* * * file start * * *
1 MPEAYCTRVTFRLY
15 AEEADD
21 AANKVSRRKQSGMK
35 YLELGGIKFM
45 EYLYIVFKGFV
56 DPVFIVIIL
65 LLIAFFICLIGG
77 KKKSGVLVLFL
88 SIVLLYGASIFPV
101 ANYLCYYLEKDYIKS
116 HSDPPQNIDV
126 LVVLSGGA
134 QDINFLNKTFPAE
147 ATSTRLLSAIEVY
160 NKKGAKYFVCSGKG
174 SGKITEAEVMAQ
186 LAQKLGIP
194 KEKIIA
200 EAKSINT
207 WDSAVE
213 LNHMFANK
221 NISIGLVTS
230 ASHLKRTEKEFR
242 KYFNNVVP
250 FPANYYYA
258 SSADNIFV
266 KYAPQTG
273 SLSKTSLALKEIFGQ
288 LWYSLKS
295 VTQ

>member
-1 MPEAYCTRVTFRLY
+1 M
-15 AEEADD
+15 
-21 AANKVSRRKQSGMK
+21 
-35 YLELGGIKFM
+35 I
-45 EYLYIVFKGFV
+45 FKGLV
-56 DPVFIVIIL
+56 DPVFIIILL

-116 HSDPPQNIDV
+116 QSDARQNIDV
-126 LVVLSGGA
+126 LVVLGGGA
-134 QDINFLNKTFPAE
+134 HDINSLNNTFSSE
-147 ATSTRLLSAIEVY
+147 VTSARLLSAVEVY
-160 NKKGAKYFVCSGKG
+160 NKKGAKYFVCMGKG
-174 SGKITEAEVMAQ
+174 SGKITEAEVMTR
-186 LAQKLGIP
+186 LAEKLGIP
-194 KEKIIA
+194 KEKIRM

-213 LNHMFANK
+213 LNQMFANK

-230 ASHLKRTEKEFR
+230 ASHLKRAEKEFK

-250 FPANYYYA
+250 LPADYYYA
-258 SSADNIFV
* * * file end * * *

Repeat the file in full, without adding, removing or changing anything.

1 MPEAYCTRVTFRLY
15 AEEADD
21 AANKVSRRKQSGMK
35 YLELGGIKFM
45 EYLYIVFKGFV
56 DPVFIVIIL
65 LLIAFFICLIGG
77 KKKSGVLVLFL
88 SIVLLYGASIFPV
101 ANYLCYYLEKDYIKS
116 HSDPPQNIDV
126 LVVLSGGA
134 QDINFLNKTFPAE
147 ATSTRLLSAIEVY
160 NKKGAKYFVCSGKG
174 SGKITEAEVMAQ
186 LAQKLGIP
194 KEKIIA
200 EAKSINT
207 WDSAVE
213 LNHMFANK
221 NISIGLVTS
230 ASHLKRTEKEFR
242 KYFNNVVP
250 FPANYYYA
258 SSADNIFV
266 KYAPQTG
273 SLSKTSLALKEIFGQ
288 LWYSLKS
295 VTQ

>member
-1 MPEAYCTRVTFRLY
+1 M
-15 AEEADD
+15 
-21 AANKVSRRKQSGMK
+21 
-35 YLELGGIKFM
+35 I
-45 EYLYIVFKGFV
+45 FKGLV
-56 DPVFIVIIL
+56 DPVFIIILL

-116 HSDPPQNIDV
+116 QSDARQNIDV
-126 LVVLSGGA
+126 LVVLGGGA
-134 QDINFLNKTFPAE
+134 HDINSLNNTFSSE
-147 ATSTRLLSAIEVY
+147 VTSARLLSAVEVY
-160 NKKGAKYFVCSGKG
+160 NKKGAKYFVCMGKG
-174 SGKITEAEVMAQ
+174 SGKITEAEVMTR
-186 LAQKLGIP
+186 LAEKLGIP
-194 KEKIIA
+194 KEKIRM

-213 LNHMFANK
+213 LNQMFANK

-230 ASHLKRTEKEFR
+230 ASHLKRAEKEFK

-250 FPANYYYA
+250 LPADYYYA
-258 SSADNIFV